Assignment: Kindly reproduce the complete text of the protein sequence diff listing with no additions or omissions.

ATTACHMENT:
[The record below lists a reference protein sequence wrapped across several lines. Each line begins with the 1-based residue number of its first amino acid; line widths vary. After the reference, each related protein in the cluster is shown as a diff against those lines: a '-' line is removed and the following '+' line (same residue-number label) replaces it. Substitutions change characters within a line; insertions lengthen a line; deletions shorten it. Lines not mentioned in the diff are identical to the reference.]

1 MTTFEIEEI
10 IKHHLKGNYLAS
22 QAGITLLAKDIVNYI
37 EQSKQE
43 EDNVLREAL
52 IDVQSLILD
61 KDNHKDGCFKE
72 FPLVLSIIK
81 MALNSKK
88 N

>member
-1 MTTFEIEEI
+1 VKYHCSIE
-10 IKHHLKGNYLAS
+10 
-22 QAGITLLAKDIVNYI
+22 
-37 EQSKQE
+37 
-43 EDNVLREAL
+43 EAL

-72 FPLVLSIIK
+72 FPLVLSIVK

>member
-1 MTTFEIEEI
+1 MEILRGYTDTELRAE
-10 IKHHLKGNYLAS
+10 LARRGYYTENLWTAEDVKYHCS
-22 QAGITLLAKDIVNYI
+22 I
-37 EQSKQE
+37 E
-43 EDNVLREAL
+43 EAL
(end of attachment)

[The record below lists a reference protein sequence wrapped across several lines. Each line begins with the 1-based residue number of its first amino acid; line widths vary. After the reference, each related protein in the cluster is shown as a diff against those lines: a '-' line is removed and the following '+' line (same residue-number label) replaces it. Substitutions change characters within a line; insertions lengthen a line; deletions shorten it. Lines not mentioned in the diff are identical to the reference.]

1 MTTFEIEEI
10 IKHHLKGNYLAS
22 QAGITLLAKDIVNYI
37 EQSKQE
43 EDNVLREAL
52 IDVQSLILD
61 KDNHKDGCFKE
72 FPLVLSIIK
81 MALNSKK
88 N

>member
-1 MTTFEIEEI
+1 VKYHCSIE
-10 IKHHLKGNYLAS
+10 
-22 QAGITLLAKDIVNYI
+22 
-37 EQSKQE
+37 
-43 EDNVLREAL
+43 EAL

-72 FPLVLSIIK
+72 FPLVLSIVK

>member
-1 MTTFEIEEI
+1 MEILRGYTDTELRAE
-10 IKHHLKGNYLAS
+10 LARRGYYTENLWTAEDVKYHCS
-22 QAGITLLAKDIVNYI
+22 I
-37 EQSKQE
+37 E
-43 EDNVLREAL
+43 EAL